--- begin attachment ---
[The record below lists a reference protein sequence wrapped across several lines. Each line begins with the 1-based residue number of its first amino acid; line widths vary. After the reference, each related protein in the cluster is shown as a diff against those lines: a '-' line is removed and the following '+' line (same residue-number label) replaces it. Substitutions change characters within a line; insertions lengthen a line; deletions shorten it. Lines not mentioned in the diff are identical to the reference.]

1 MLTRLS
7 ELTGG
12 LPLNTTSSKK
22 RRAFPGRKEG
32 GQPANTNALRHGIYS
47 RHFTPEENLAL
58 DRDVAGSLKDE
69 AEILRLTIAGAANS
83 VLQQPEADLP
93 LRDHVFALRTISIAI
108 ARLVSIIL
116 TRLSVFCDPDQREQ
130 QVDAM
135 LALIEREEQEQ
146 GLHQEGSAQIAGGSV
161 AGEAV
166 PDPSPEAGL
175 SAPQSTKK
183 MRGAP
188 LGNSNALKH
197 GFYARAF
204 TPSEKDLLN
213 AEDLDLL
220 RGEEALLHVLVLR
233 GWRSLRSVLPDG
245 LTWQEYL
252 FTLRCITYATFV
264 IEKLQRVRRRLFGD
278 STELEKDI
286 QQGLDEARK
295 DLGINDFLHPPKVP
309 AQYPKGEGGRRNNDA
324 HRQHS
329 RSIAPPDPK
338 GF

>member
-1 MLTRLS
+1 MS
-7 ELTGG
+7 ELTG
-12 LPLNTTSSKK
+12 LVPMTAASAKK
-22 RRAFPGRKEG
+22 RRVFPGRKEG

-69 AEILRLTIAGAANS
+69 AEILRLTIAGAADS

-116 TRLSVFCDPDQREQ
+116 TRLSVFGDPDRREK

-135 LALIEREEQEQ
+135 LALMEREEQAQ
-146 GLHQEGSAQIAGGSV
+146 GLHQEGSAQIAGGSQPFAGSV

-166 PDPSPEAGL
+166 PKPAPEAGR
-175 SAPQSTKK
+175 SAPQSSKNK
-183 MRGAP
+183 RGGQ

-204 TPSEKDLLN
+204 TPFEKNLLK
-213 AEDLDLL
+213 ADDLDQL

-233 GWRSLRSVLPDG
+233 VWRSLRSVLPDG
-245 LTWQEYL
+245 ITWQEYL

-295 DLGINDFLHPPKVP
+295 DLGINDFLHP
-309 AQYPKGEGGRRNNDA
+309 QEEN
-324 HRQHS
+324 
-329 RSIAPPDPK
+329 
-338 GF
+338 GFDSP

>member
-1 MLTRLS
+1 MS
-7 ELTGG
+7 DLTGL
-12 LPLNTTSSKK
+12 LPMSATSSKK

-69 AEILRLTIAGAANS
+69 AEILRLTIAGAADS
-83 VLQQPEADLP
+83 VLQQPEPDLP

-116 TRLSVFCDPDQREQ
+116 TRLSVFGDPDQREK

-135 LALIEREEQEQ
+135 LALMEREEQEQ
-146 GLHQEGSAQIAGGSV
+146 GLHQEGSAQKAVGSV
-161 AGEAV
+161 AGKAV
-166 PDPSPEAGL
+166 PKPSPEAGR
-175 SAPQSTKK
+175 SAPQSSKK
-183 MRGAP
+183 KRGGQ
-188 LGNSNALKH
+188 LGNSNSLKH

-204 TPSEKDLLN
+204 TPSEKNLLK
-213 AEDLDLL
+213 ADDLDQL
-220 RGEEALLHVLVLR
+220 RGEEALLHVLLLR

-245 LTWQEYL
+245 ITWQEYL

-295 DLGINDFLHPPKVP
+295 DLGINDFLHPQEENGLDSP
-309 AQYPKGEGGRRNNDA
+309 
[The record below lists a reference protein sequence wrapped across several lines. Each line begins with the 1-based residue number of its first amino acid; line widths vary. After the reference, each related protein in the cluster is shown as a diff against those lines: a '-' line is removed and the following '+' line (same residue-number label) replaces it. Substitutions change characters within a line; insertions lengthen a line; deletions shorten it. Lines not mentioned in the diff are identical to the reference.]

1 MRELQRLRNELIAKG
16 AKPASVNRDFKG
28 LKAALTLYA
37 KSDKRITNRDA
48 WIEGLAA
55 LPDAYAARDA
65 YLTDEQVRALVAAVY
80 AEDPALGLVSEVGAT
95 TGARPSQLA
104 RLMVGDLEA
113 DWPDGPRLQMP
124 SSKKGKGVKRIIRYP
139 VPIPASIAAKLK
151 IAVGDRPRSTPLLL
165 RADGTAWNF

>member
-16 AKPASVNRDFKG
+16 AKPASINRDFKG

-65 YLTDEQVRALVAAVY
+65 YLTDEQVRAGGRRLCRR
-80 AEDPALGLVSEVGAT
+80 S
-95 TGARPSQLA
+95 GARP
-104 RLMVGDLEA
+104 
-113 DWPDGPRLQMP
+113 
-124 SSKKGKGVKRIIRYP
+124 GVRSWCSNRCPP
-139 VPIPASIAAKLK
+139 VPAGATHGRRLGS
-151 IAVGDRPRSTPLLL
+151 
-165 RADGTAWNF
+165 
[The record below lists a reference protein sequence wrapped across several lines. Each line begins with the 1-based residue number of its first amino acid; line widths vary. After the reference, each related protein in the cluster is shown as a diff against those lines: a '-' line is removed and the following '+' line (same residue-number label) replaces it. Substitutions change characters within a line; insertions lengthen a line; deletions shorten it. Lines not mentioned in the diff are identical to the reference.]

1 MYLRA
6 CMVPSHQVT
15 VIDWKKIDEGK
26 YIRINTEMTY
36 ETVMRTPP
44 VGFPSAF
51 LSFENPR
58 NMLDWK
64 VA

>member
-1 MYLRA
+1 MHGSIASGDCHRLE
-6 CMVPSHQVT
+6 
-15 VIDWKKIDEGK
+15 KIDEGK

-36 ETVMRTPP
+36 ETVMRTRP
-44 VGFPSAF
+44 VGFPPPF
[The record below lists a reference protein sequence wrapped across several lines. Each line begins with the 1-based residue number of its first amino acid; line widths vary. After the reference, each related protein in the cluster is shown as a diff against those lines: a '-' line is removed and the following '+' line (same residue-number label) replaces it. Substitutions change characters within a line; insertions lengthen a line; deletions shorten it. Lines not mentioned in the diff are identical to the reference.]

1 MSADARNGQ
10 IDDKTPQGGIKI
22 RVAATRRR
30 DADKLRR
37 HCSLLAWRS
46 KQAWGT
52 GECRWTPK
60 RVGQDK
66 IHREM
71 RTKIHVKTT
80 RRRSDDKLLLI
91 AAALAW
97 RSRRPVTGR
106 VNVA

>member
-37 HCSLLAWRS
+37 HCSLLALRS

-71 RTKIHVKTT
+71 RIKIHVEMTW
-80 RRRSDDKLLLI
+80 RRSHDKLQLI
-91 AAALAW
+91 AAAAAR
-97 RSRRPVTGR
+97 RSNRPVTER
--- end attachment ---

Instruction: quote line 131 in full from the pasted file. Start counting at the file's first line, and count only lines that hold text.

151 IAVGDRPRSTPLLL